A Bacha Posh must revert back to her female ‘status’ once she reaches puberty or when she marries. However, the sense of empowerment, the freedom, the rights and the opportunities enjoyed by these young girls and women is too invaluable to give up. Having an experience of what should be a right to all women is a difficult thing to give up – being replaced with a life of oppression, zero rights and a slave-like existence.
The 5 years of research and interviews that Jenny Nordberg conducted to investigate the lives of Bacha Posh have shown that the reversal of social status experienced by these women can lead to irreversible psychological effects. They must take on the persona of the traditional Afghan woman and displace the once coerced mannerisms of a boy and all the ‘social fortunes’ that came with their ‘male-like’ status. Also, the sense of freedom and opportunity provided to these women shines light on the inequality that exists at a basic human level. Such controversial treatment of women in Afghanistan has led to a surge of activity in women’s rights movements there.
Novelists like Deborah Ellis, investigative journalists and authors like Jenny Nordberg, women’s rights activists like Angelina Jolie Pitt and animation studios like Cartoon Saloon are a powerful force when they shine light on the oppression and restrictions faced by Afghan women. They educate us through facts, imagery, art, visual expression, color, sound and a theme that many feel they could possibly relate to – a struggle against oppression and an authoritative regime, and the fight for survival and self-empowerment.
The people behind The Breadwinner, are setting themselves up to be an impressive and potent combination that could possibly re-write the history books in Afghanistan and for women’s rights everywhere. The Breadwinner depicts the life of a Bacha Posh in such a compelling way – a story of oppression and self-empowerment. A story of Parvana, “a young girl living under the Taliban regime in Afghanistan, who must disguise herself as a boy and become the breadwinner of the family when her father is unfairly imprisoned”. The Breadwinner also celebrates the culture, history and beauty of Afghanistan.
It’s amazing how a conversation over a cup of coffee could result in an urge to write this post and how people are somewhat connected by a story – a story of Parvana, the protagonist in The Breadwinner and a symbol of survival, hope, and empowerment through imagination.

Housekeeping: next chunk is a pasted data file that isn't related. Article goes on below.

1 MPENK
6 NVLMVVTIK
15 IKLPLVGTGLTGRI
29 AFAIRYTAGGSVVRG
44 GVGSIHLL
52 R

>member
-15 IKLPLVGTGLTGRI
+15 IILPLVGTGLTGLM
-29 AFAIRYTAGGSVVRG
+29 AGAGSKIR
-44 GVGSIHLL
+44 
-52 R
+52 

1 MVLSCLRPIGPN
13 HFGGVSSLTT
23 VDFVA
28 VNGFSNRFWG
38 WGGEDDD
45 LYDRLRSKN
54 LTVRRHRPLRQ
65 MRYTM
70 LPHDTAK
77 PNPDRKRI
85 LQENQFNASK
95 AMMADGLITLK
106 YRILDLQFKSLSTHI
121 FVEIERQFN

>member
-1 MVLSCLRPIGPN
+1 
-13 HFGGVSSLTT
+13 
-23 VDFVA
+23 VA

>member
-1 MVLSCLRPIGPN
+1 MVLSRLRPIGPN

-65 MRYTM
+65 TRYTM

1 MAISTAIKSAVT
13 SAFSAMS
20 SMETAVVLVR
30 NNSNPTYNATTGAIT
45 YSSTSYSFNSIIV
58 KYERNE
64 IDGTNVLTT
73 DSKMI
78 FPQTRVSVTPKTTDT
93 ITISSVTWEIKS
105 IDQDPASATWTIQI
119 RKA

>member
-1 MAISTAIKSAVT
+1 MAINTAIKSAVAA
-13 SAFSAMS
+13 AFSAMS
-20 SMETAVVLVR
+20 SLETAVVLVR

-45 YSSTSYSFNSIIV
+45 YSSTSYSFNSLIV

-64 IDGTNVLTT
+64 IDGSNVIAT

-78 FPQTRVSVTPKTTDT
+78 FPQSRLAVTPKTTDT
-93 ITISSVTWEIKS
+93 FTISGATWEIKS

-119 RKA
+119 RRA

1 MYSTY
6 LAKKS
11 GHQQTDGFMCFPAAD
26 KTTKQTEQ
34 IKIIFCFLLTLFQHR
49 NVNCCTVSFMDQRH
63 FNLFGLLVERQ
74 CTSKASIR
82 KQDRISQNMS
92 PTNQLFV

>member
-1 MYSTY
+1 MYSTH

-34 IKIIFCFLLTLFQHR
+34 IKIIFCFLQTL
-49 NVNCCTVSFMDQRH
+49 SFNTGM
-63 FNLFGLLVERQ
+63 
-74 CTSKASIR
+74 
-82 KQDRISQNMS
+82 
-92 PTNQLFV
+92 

Young girls everywhere, even those in developed countries like Ireland, the UK and the US, should read Parvana’s story and watch the movie upon its release. They should take away from it the themes of oppression and self-empowerment.
Parvana must be your heroine, symbolizing the determination and the willingness to succeed in a world lacking opportunity. You must reflect upon their own position in society, in school, in your home and in the media. When someone says that you should not hold a hammer, learn computer coding, play in the mud or open up an old computer and mess with the memory board because ‘you are a girl’, then think of Parvana and all the young girls and women like Parvana today and in the past who have fought for equal rights. Stand up for your rights, empower yourself with imagination and dream of your goals, irrespective of what anyone says, and strive toward making your dreams a reality.
The Breadwinner will win an Oscar once released in 2017. But the greatest accolade that will be bestowed on all involved in the creation of this film will be the knowledge that they will empower women, not only in Afghanistan but throughout the world, giving them strength to fight for their rights and equality. You’ve read it here first on Economic Rockstar – The Breadwinner will be a deserved winner of the Nobel Peace Prize and Jenny Nordberg deserves her place as an individual recipient of the Peace Prize too. Just like Malala Yousafzai, the 2014 Nobel Peace Prize recipient who is fighting for girls’ right to education in Pakistan and beyond, and who suffered an attack on her life by Taliban gunmen in doing so, Pavarna will be the fictional heroine of the oppression suffered by girls in Afghanistan and beyond.
Oh, by the way, a group of people can win the Nobel Peace Prize. Don’t believe me? Check out episode 036 of the Economic Rockstar podcast with Professor Jason Shogren who was a member of the Intergovernmental Panel on Climate Change (IPCC), joint recipients of the Nobel Peace Prize in 2007 along with Al Gore.
Jenny Nordberg: www.bachaposh.com
Deborah Ellis: www.deborahellis.com
Cartoon Saloon: www.cartoonsaloon.ie
Economic Rockstar: www.economicrockstar.com
Read an excerpt from Jenny’s award-winning book here.
The Breadwinner by Deborah Ellis